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Photo Credit: Emily KnudsenU 

Thai North Restaurant 
433 Faneuil St., Brighton | (617) 254-2025 |

Why is the best Thai restaurant in the area consistently empty on Friday nights? Why are cookie-cutter places serving New American fare still teeming with crowds? Examining the situation, a cynic might explain that the local food scene is about celebrity, location, design, buzzwords like farm-to-table, anything but the actual food. An optimist, and I’m one of them, sees this 16-seat hole-in-the-wall in Oak Square as a chance to prove that structured, thoughtfully prepared dishes will win out, and that Bostonians aren’t segregating ethnic cuisine from the category of first-rate food.

On first glance, Thai North’s stellar culinary chops aren’t obvious. The restaurant has been around for a year and a half, but most of its business comes from delivery and takeout orders; its customers linger only long enough to pick up their pad Thai or chicken satay. Neither of these ubiquitous Thai staples reflects the creativity of the restaurant’s better dishes, but they provide interesting twists on the usual. (The satay, for example, provided a generous portion of dark meat with spicy chili-peanut
and sweet-vinegar dipping sauces.)

There’s little logic to the menu. Some Vietnamese dishes appear scattered throughout; the listed house specials neither correspond to the pictures on the wall nor to the changing 17-item chalkboard menu of northern Thai specialties propped in the rear; and the friendly waitress is easily frazzled when more than two tables are filled. But order from the chalkboard or the photos, and you’ll be rewarded with spicy dishes from Thailand’s Chiang Mai and Chiang Rai regions that you won’t find anywhere else in Boston.

You won’t go wrong ordering anything with pork. The tomato ground pork ($9.50) was a gorgeous fish-sauce-and-cilantro-infused dip served with purple-and-white sticky rice and a platter of steamed green beans, broccoli florets, cabbage and sliced carrots to counter the chili kick. Pork rinds and raw cucumbers provided crunch. Chiang Mai sausage ($10) was brimming with finely chopped lemongrass and chilies, and held a citrusy, smoky flavor. The wonderful pork salad ($11.25) understated its meatiness, as crackling, shredded pork and offal bits combined with the fiery fish sauce for an intense larb.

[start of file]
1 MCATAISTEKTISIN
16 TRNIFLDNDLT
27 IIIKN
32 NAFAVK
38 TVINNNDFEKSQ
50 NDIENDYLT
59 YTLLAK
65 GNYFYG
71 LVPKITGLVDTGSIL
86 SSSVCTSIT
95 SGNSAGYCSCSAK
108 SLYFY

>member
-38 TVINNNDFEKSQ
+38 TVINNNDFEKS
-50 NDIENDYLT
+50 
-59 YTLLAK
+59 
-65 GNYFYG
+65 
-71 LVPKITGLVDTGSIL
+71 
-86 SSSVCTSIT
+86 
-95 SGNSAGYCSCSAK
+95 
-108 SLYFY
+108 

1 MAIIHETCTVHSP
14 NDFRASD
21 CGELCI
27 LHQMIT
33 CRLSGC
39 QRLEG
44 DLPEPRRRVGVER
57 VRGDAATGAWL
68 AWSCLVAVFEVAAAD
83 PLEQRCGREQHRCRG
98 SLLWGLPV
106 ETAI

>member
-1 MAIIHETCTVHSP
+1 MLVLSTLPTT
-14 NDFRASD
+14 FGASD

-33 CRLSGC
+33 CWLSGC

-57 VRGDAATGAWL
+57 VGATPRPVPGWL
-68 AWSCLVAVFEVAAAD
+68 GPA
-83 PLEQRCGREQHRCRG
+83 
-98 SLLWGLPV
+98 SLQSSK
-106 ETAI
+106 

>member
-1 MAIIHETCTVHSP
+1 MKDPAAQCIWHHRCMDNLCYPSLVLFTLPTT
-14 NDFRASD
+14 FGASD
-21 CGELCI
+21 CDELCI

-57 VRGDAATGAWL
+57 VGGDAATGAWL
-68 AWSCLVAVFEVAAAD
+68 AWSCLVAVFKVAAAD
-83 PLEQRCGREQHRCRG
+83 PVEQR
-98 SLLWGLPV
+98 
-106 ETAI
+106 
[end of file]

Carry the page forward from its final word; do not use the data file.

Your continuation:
The non-pork dishes proved more inconsistent. The duck salad ($13.50) lacked the textural contrast of the pork version, and the poultry could’ve passed for any meat. The Chiang Mai noodle curry ($8.25),
initially a revelation that had me mentally scribing a five-star review on my first visit, was a disappointment thereafter. On that initial try, the pungent broth had notes of oil-fried spices—yellow curry, bay leaf, galangal, ginger and mace, among others—and an infusion of rich chicken stock that tasted as if it had been simmering for days. On a subsequent visit, the dish was still delicious, but the broth was a watery relation to its full-bodied predecessor. The Northern herb fish ($10.50) was a banana-leaf–wrapped chili bomb, the steamed white fillet exploding with mortar-and-pestled spices, and sticky rice served in straw cylinders provided an outstanding accompaniment.

Although it doesn’t have a liquor license, Thai North will deliver its chalkboard offerings within a three-mile radius for those who don’t want to trek to the Brighton-Brookline border. This still means an investment of a visit, because the specialties aren’t listed on its website or through third-party sites that handle delivery. The disparity in the demand for these dishes—where Thai North’s uniqueness and excellence shines—versus the demand for more generic pan-Asian items reflects a challenge for so-called ethnic cuisine. With any luck, an influx
of customers will encourage the specials to take center stage instead of being relegated, as they are now, to the back of the room. 

B.N.’s Picks
• Pork salad
• Chiang Mai sausage
• Chiang Mai noodle curry
• Northern herb fish

Hours: Mon.-Thu., 11:30 am-9:30 pm; Fri.-Sun., 11:30 am-10 pm 
Reservations: Yes 
Credit Cards: Yes 
Handicapped Accessible: Yes 
Parking: Street 
Liquor: No